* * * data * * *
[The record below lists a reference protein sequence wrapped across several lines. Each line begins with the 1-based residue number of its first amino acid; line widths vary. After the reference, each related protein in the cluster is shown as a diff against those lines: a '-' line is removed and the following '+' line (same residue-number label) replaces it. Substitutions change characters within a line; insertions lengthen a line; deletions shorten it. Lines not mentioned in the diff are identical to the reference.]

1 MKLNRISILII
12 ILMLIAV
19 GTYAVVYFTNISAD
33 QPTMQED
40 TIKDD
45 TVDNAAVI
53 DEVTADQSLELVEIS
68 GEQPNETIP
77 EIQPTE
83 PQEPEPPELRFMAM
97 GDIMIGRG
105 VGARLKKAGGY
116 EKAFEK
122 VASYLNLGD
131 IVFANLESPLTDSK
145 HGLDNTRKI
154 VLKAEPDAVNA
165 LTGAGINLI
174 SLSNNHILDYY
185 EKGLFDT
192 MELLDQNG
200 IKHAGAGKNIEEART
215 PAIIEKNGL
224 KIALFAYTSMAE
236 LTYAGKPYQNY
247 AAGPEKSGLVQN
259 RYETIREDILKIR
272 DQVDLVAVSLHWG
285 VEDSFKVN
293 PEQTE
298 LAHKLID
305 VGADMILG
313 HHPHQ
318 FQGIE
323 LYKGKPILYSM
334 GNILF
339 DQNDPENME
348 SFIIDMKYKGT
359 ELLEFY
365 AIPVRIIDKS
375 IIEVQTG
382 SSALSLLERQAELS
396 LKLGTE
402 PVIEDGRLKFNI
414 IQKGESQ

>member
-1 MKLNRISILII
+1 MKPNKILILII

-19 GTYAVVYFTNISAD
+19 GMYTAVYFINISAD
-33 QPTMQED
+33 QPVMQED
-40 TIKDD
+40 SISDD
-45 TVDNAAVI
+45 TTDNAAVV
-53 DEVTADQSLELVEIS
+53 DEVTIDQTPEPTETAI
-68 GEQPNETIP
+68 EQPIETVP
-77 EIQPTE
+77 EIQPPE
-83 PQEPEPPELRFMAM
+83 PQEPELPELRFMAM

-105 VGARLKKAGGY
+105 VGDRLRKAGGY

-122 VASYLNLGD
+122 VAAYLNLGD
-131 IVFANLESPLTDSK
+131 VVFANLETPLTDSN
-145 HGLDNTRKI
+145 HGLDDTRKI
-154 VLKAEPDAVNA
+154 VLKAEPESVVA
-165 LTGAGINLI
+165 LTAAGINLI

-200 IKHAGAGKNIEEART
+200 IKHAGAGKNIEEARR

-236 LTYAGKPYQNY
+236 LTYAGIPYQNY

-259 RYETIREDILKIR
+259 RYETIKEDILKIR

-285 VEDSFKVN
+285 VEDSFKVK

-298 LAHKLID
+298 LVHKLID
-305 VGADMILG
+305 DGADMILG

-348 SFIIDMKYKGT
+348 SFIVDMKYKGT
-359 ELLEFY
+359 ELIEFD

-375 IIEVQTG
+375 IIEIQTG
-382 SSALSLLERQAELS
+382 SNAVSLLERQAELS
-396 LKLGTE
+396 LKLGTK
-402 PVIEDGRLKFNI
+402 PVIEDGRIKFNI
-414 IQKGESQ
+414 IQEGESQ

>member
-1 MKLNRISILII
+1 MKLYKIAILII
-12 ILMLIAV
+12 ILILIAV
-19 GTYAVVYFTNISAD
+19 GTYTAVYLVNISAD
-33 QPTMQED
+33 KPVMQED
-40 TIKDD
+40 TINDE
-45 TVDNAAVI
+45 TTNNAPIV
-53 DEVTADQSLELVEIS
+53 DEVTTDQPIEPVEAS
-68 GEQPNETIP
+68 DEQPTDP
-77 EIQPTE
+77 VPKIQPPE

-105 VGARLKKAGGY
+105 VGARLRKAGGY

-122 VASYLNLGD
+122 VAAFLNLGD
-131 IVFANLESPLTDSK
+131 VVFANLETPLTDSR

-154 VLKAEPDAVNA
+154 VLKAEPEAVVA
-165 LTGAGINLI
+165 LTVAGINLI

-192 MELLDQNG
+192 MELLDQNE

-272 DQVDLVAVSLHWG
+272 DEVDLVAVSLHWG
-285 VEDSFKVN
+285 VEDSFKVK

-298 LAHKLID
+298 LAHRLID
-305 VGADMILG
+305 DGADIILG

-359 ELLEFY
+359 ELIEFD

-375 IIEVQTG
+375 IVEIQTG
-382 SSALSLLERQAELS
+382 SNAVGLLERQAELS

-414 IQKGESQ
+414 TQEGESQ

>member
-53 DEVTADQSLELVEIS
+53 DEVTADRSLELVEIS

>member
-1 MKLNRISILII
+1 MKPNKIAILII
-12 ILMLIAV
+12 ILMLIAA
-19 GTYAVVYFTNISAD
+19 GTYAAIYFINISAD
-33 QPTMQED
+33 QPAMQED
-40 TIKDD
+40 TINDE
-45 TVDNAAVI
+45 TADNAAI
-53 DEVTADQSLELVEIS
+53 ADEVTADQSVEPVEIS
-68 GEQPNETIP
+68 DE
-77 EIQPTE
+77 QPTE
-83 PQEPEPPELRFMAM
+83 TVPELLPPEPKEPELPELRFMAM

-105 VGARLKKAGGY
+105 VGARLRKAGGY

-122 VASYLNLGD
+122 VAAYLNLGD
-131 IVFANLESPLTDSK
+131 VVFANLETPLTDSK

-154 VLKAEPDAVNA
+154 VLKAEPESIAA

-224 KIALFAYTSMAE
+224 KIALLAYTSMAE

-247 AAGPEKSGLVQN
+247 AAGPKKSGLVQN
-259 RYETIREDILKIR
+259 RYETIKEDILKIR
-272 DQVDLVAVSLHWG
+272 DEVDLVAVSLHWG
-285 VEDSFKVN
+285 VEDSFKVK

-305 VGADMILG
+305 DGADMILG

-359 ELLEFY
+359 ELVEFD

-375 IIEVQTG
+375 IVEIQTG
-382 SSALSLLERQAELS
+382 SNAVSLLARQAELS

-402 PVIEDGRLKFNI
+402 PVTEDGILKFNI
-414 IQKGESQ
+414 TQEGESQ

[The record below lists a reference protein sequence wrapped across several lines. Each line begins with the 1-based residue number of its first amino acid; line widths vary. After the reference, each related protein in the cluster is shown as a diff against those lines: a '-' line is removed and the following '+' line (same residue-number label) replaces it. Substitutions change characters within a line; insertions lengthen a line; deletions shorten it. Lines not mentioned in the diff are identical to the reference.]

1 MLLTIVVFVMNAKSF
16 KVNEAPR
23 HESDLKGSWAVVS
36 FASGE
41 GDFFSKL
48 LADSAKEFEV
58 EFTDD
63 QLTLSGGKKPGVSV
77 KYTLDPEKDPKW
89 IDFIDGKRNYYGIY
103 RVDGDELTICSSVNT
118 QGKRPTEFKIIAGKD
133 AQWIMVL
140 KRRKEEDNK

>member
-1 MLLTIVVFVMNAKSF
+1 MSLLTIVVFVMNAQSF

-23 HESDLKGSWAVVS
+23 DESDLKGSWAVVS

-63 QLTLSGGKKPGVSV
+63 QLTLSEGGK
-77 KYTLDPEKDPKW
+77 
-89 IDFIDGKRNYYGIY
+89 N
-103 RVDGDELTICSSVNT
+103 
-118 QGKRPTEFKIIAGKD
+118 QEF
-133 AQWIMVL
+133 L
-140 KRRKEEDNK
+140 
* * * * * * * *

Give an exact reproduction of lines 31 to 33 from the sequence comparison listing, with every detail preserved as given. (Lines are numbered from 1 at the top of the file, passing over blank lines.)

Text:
293 PEQTE
298 LAHKLID
305 VGADMILG